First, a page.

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Reliability of a widely used test of peripheral cutaneous vibration sensitivity and a comparison of two testing protocols.
  1. F E Gerr,
  2. R Letz
  1. Division of Environmental and Occupational Medicine, Mount Sinai School of Medicine, New York, NY 10029.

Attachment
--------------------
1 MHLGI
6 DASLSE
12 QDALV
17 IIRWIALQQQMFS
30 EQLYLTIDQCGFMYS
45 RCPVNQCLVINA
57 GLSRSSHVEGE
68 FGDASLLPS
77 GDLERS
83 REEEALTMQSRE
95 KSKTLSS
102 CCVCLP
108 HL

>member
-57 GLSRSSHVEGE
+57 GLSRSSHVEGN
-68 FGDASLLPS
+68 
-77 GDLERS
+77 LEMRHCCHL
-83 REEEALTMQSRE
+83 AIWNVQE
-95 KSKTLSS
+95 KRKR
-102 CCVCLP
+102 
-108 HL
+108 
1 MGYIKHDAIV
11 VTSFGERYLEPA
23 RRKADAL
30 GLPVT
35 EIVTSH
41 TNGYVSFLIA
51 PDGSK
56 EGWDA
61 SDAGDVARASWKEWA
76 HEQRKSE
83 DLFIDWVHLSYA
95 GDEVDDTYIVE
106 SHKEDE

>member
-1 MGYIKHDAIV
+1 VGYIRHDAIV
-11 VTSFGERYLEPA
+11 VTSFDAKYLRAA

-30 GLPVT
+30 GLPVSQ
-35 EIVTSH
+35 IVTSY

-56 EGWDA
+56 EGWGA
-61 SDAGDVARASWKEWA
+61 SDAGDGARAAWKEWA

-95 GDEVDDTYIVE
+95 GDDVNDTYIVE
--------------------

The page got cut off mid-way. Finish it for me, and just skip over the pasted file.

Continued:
Quantitative, non-invasive instruments for assessing peripheral sensory function are being used in many epidemiological investigations of workplace hazards. To be useful in this context such tests should have high reliability and short administration time. The reliability and time efficiency of two testing protocols for determining cutaneous vibration sensitivity (vibration threshold) were compared in 22 healthy volunteers. Both methods were administered using a widely used testing device (Vibratron II). The first testing protocol was a two alternative "forced choice" method recommended by the instrument manufacturer. The second protocol was a "yes-no" method of limits procedure. Each subject's dominant index finger was tested with both methods on two occasions to compare their reliability. In these well educated subjects the method of limits procedure was found to be substantially more reliable and was much less time consuming than the recommended forced choice procedure. The simpler method of limits procedure may be preferable to the forced choice method in certain test conditions.

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